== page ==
By Vedesh Nath. Moulding deeyas out of clay is one of the many traditions brought by our Indian forefathers to Trinidad as they practised and fulfilled their religious Hindu principles. Passing through generations in the Ticklal family, it is now Makh’s responsibility to maintain and uphold the pottery custom that has settled with him.
Upon entering Makh’s Pottery Shop at #3 Ghany Street, Edinburgh in Chaguanas, there were hundreds of deeyas bathing in the heat of the sun in the family’s front yard. These revealed the earthiness and nature of his work. But, the couple hundreds drying at the front is nothing compared to what’s inside.
When asked what can he make with clay he says, “Anything you want – clay pots for plants, incense holders, water fountains – anything you want”. Makh, age 31 and proud father of two, brags about diversifying the business and moving away from only making deeyas.
From deeyas for Divali to Ticklal family’s business
Makh remembers helping out his mother and father from the very young age of six to make deeyas during Divali time. But, what was merely a religious functionality to the original Ticklals was transformed into a business by Makh’s parents, Jutram and Prema Ticklal. This stands as the main avenue from which the family earns an income.
Sadly, both of Makh’s parents have passed away, but are remembered by the banner devotedly pinned on the wall behind his work station. The business is now run by Makh and his wife, Stacy.
The pottery making process
Makh spends the interview behind his potter’s wheel and divulges information on the art of pottery making. He says that the clay, which is dug by tractors from his own land in Carsen Fields, is brought to his back-shed and soaked overnight in water. The clay is then sorted into soft clay and hard clay. The soft clay is placed in a pugmill to knead while the hard clay is re-soaked for a few hours to soften. After the soft clay is kneaded he portions it into manageable moulds to craft on his potter’s wheel.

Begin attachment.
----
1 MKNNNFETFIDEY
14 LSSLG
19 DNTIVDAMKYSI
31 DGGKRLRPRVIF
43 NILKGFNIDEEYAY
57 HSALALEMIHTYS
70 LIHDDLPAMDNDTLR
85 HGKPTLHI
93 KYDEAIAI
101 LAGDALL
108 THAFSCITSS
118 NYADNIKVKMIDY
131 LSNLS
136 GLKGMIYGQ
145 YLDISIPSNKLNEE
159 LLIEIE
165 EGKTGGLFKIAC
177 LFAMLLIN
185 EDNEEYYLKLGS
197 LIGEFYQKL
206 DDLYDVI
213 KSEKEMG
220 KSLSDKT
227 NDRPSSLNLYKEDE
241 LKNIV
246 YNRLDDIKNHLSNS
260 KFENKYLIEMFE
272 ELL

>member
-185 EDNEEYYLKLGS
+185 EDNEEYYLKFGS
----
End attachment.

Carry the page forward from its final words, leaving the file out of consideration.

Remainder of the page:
Today, Makh has the luxury of using an electric wheel which he himself made. He remembers the early days where a wheel made out of stone had a thick piece of wood stuck in between. It required two persons to operate, one turning the wheel with the stick whilst the other forming the clay, a very gruelling procedure.
He says work became slightly easier when a handle was devised for the potter’s wheel allowing one person to handle it. Now, an electric motor has been connected to operate the wheel by the flick of a switch. This allows Makh more time to focus on the art itself. He moulds the pottery in his palms on the spinning wheel, dips his fingers in water, and pastes it tenderly on the mould to ensure perfect formation.
Drying the deeyas and other items
Once properly formed, a shawnee (piece of string) is used to separate his creation from the mother-mould and set aside to dry. He says the key to drying the deeyas and the many other items is hot sun. He has a large exterior-oven behind his house which he uses in the event of bad weather, but he says it can take twice as long – slowing down his process.
Whilst observing a well-detailed hut made entirely out of clay, a man enters zealously with a request. His daughter has a school assignment to make a chulha (dirt oven). Makh contemplatively and scientifically informs the man of the amount of clay he needs and the process of making and drying the chulha – advice that a university graduate may not be able to give.
Ticklal legacy lives on in the pottery shop
Makh has faint memories of his Aja and Ajee (respectively grandfather and grandmother from his father’s side) who would have come to Trinidad in search of a better life as indentured labourers like many others. Though Makh’s memory of them is nothing but a sweet, distant dream laid to rest – their legacy lives on in the pottery shop.
The shop has been dubbed “de home of deeyas” and patrons continue to flock to get some of the best quality deeyas and pottery. Makh may be contacted at 671-3722 or 396-5049. You really can get anything you want out of clay at Makh’s!
August 2017 www.sweettntmagazine.com
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